The CitiCAP Project aimed to change the attitude and behaviour of citizens towards mobility to promote the shift from private car use to sustainable mobility. The lack of mass-transit options in Lahti, and in many other medium-size European cities, emphasised the need to create smart mobility solutions to reduce traffic CO2 emissions. Approximately 32% of total CO2 emissions is contributed by the traffic sector within the city area of Lahti.
Today roughly 250 European cities have fostered their mobility planning using the Sustainable Urban Mobility Plan (SUMP) process. However, the participation of citizens to integrated mobility planning and new radical SUMP incentives required the revision of the SUMP process. CitiCAP seeked to develop new transport services for citizens while creating innovative incentives for sustainable mobility.
The project also focused on integrating the ITS approach into the sustainable urban mobility planning. Cities produce large amounts of mobility and traffic data, which society cannot fully utilise because this data is very segregated and is normally not made available to the public. Different traffic data produced in Lahti accumulate to differential storages and data providers.
The CitiCAP Project focused on co-creating and implementing a Personal Carbon Trading (PCT) scheme for mobility to reduce traffic emissions in Lahti. This was a first city-wide pilot of PCT ever performed within the EU. Through the PCT scheme citizens received benefits, such as discounted bus tickets or bicycle repair services, in exchange for smart mobility choices. In practice, the personal carbon footprint for mobility was calculated with a new mobile application based on a transport mode detection solution.
The project seeked to build a new model for the Sustainable Urban Mobility Plan (SUMP) process by integrating the traffic and spatial master planning processes into the same co-designed entity. Strategic investments in cycling was included in the combined planning process to increase the impacts. It will include a smart main cycle route.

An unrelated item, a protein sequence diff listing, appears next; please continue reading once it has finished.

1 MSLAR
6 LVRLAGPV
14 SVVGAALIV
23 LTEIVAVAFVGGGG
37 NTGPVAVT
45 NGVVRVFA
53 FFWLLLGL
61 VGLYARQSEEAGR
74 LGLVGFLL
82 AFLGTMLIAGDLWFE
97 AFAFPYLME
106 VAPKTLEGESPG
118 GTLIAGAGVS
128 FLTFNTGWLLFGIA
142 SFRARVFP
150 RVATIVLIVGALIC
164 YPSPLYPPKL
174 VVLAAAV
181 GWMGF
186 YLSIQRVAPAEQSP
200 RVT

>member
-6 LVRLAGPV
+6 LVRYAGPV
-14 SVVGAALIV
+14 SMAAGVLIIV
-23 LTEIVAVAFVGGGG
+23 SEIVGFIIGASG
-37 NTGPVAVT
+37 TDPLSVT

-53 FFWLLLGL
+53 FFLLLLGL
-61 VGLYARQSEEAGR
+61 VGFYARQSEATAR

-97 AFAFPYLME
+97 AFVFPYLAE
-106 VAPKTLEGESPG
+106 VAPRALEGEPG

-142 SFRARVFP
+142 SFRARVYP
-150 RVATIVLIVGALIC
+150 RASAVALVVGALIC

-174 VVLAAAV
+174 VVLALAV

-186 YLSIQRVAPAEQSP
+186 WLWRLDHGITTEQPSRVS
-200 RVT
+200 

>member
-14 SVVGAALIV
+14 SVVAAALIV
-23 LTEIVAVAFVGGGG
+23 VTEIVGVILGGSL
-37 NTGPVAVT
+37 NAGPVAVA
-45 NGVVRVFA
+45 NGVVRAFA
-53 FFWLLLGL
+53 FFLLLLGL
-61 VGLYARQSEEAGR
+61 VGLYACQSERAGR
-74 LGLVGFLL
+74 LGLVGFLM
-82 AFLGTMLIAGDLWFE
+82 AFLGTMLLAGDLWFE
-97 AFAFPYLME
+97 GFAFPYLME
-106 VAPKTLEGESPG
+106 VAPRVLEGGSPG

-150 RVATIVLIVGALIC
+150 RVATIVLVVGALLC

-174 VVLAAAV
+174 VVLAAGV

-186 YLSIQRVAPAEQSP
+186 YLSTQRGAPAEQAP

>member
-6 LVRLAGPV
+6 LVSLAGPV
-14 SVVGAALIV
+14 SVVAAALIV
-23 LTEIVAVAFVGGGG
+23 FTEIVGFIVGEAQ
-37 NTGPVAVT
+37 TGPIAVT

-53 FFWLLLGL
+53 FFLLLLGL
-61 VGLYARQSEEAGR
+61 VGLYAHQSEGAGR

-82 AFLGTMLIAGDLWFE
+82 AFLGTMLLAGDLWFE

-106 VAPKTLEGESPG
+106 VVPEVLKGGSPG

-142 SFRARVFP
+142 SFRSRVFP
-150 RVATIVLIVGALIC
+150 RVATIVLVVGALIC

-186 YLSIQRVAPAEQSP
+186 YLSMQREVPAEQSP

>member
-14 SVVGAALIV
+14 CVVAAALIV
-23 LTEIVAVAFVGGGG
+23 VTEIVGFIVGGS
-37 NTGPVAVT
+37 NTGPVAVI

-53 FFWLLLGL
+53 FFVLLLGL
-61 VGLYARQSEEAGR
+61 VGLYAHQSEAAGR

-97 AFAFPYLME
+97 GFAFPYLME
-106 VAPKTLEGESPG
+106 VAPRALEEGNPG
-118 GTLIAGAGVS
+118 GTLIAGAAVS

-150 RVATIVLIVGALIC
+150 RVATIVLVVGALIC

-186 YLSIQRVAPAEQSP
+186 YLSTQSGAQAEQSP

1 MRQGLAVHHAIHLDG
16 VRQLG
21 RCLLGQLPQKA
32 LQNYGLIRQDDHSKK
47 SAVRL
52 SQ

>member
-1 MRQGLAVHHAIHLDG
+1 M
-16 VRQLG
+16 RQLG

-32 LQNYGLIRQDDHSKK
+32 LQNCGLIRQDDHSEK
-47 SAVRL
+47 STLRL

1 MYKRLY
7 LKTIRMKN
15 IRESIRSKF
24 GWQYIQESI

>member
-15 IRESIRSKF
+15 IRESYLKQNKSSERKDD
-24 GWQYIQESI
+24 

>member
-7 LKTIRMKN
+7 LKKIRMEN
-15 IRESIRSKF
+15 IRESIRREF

One of the basic requirements of CitiCAP was to collect comprehensive data on people's mobility choices. A light and replicable mobility data platform was created to implement PCT and to serve as a planning tool for city mobility planners as well as an open access mobility data source for innovators.
The PCT pilot in Lahti showed that it is possible to implement a voluntary PCT system using ICT technology. According to the final survey, 36% of users changed their mobility behavior into a more sustainable direction, which can be regarded as a good result. The final survey also indicates that information on one’s own emissions and one’s willingness to challenge oneself were more important than the CO2 price. However, magnitude of the decrease in emission levels could not be clearly separated from the impacts of COVID‐19.
User specific emission allocation was considered fair, but for users with high mobility emissions, it was challenging to stay within the allocated emission allowances. Therefore, a relative allocation method should be also considered especially in PCT pilots which only include incentivizing features. Now it could be seen that it is relatively challenging to keep users interested in using the application, which is a common challenge with most applications. The pilot also shows that many users may find PCT and emission price levels difficult to understand.
Further technical improvements are still needed e.g. to the accuracy of mobility mode recognition. It is also possible to cheat the system by e.g. turning the GPS off, and 21% of users confessed that they somehow cheated in the system.
Based on the Lahti pilot, it can be concluded that voluntary PCT aiming to provide information on mobility emissions and providing small incentives can be a good tool to support the transition to more sustainable mobility for some of the citizens. However, a mandatory PCT system with penalizing features would make it easier to establish actual emissions trading between users, but its implementation is still challenging. In addition, if there are valuable incentives, related taxation issues as well as data protection should be carefully considered.
The approach strengthened cooperation between cities, researchers and companies, but a larger‐ scale roll‐out would require clear productization of the PCT application. Future pilots could include different allocation and implementation models as well as other sectors of household consumption than mobility to deepen common knowledge on PCT. The optimal carbon price should also be analyzed in future research. The PCT pilot stirred a great deal of interest among individuals, cities and global media. PCT has now been reintroduced into public dialogue, and related research and pilots should continue alongside critical evaluation and discussion.